In a report release September 3rd, Forrester Research highlighted five emerging technologies that retail stores should look at adopting. In today’s shifting sales landscape, new technology can give an early adopter an edge over their competitors.
Using sensors, a retail store could track how customers move throughout the store. If a customer spends time paused in front of a particular product, the proximity sensor could alert a waiting employee that there was someone who might be in need of assistance. Furthermore, proximity sensors could be utilized by larger stores to accurately predict customer flow, ensuring that registers are adequately staffed before long lines develop.
Google Glass and other wearables such as the recently announced Apple Watch are new technologies where customer usage patterns are still largely unknown. However, this technology relies on location aware content, and could prove to be a lucrative avenue for businesses to push content directly to the consumer, or take advantage of NFC chips in merchandise to allow customers easy access to additional information.
Using unobtrusive scanners, Stores could use facial recognition technology to identify customers and employees as they pass through key areas. This technology could also be utilized in advertisements, pulling a customer’s sales history to recommend relevant purchases or even inputing them directly into an interactive ad.
With the increasing popularity of smartphones, it’s not uncommon for a customer to use theirs to research a product before making a purchasing decision. A simple search will often give them far more information than even a detailed product card, including prices for your competitors. Smart countertops or displays will give your customers a fun, unique way to interact with your products.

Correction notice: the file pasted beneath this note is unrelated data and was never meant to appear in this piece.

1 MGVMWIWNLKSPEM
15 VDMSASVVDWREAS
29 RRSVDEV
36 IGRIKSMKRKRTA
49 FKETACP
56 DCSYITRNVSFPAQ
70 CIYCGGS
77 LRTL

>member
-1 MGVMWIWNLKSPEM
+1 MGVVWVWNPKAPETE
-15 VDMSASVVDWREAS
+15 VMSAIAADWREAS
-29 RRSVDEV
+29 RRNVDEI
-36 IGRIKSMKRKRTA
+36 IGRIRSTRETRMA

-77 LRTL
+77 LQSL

By using inexpensive NFC chips located on the base of a product, the table would detect what product the customer held to it, and display interactive information about it.
One primary advantage online distributors have over their brick and mortar counterparts is their vastly increased warehouses. This additional space allows them to offer unique products that smaller stores cannot find a cost effective means of housing. A 3D printer will allow stores to build merchandise on demand, significantly increasing their inventory and giving them the ability to offer customer merchandise to their customers.
While current printers are still somewhat limited in their usage, it can build far more than simple plastic trinkets. Print on demand could be particularly profitable for shops that offer replacement parts or custom built furniture (you can learn how here), allowing them to reduce potential overstock, as well as offer solutions for customers seeking parts for out of date products.
The Next Big Thing
The one constant of retail is change. New employees, new products, and new technology all built around serving an ever-evolving customer base. Companies that continue to grow are those that take advantage of trends sooner than their competitors. While these five new fields should prove profitable for the companies that adopt them, the next big advancement is always just a press conference away.